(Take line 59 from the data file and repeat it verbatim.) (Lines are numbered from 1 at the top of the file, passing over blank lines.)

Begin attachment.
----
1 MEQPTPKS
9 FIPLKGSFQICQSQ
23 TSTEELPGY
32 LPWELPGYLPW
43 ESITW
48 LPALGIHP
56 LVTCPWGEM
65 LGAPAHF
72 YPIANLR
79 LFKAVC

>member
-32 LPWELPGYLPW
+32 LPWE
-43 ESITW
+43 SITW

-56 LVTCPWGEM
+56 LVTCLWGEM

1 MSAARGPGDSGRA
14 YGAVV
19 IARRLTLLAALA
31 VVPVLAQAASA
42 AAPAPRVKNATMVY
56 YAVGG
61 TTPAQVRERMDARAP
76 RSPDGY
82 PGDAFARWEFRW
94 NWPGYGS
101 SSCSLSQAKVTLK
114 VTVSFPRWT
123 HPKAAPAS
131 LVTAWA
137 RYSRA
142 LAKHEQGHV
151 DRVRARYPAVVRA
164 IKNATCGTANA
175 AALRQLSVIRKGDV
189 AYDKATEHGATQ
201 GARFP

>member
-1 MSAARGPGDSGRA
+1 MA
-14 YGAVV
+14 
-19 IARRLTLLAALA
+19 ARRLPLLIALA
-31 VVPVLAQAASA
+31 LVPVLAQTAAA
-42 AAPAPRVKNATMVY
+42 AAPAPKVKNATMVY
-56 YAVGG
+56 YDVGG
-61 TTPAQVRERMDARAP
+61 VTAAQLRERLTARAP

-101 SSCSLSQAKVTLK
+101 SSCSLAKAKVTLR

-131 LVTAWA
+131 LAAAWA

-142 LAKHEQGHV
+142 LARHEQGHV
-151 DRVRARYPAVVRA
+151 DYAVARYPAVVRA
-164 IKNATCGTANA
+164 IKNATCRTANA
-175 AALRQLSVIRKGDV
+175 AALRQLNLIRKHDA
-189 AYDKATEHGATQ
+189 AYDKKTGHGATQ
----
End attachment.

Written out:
+142 LARHEQGHV